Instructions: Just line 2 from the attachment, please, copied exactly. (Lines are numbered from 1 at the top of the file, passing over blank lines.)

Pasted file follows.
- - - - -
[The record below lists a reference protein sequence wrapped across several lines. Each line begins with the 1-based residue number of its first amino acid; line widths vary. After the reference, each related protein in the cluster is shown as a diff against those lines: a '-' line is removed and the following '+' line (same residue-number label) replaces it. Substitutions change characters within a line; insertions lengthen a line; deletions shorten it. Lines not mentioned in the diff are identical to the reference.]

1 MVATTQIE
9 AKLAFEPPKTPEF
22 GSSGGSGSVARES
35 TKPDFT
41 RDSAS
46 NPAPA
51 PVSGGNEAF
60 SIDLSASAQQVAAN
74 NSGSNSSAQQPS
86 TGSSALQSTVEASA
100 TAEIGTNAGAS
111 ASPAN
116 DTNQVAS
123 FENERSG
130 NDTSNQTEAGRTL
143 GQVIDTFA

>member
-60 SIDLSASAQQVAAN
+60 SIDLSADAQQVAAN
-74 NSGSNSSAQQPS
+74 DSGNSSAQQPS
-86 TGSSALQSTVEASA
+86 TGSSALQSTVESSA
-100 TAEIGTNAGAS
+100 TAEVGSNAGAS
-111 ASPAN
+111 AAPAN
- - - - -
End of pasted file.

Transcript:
1 MVATTQIE